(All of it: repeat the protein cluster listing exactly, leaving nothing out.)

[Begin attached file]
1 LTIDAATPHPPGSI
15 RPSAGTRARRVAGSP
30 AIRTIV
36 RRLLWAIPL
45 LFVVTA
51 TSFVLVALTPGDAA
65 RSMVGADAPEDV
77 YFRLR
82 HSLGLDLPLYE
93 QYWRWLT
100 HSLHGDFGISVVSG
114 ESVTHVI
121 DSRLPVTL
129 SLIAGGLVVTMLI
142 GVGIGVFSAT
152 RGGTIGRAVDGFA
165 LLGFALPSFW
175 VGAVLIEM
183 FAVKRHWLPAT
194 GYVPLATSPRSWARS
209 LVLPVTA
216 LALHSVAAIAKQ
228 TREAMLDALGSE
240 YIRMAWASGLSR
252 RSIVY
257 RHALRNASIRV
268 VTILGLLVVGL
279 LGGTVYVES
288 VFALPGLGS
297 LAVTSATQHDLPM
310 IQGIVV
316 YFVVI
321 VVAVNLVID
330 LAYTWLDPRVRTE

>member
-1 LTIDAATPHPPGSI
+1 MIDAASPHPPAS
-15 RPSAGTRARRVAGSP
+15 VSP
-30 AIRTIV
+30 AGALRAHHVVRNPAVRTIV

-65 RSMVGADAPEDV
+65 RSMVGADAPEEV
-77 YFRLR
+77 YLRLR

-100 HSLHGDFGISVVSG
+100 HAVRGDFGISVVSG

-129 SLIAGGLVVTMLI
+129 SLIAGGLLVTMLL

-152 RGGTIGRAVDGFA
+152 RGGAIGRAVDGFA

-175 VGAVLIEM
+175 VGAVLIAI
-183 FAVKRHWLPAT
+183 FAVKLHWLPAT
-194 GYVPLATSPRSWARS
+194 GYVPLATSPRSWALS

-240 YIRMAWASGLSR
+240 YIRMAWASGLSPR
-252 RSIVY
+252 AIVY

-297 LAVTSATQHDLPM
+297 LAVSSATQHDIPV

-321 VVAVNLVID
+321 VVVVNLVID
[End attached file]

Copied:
1 LTIDAATPHPPGSI
15 RPSAGTRARRVAGSP
30 AIRTIV
36 RRLLWAIPL
45 LFVVTA
51 TSFVLVALTPGDAA
65 RSMVGADAPEDV
77 YFRLR
82 HSLGLDLPLYE
93 QYWRWLT
100 HSLHGDFGISVVSG
114 ESVTHVI
121 DSRLPVTL
129 SLIAGGLVVTMLI
142 GVGIGVFSAT
152 RGGTIGRAVDGFA
165 LLGFALPSFW
175 VGAVLIEM
183 FAVKRHWLPAT
194 GYVPLATSPRSWARS
209 LVLPVTA
216 LALHSVAAIAKQ
228 TREAMLDALGSE
240 YIRMAWASGLSR
252 RSIVY
257 RHALRNASIRV
268 VTILGLLVVGL
279 LGGTVYVES
288 VFALPGLGS
297 LAVTSATQHDLPM
310 IQGIVV
316 YFVVI
321 VVAVNLVID
330 LAYTWLDPRVRTE

>member
-1 LTIDAATPHPPGSI
+1 MIDAASPHPPAS
-15 RPSAGTRARRVAGSP
+15 VSP
-30 AIRTIV
+30 AGALRAHHVVRNPAVRTIV

-65 RSMVGADAPEDV
+65 RSMVGADAPEEV
-77 YFRLR
+77 YLRLR

-100 HSLHGDFGISVVSG
+100 HAVRGDFGISVVSG

-129 SLIAGGLVVTMLI
+129 SLIAGGLLVTMLL

-152 RGGTIGRAVDGFA
+152 RGGAIGRAVDGFA

-175 VGAVLIEM
+175 VGAVLIAI
-183 FAVKRHWLPAT
+183 FAVKLHWLPAT
-194 GYVPLATSPRSWARS
+194 GYVPLATSPRSWALS

-240 YIRMAWASGLSR
+240 YIRMAWASGLSPR
-252 RSIVY
+252 AIVY

-297 LAVTSATQHDLPM
+297 LAVSSATQHDIPV

-321 VVAVNLVID
+321 VVVVNLVID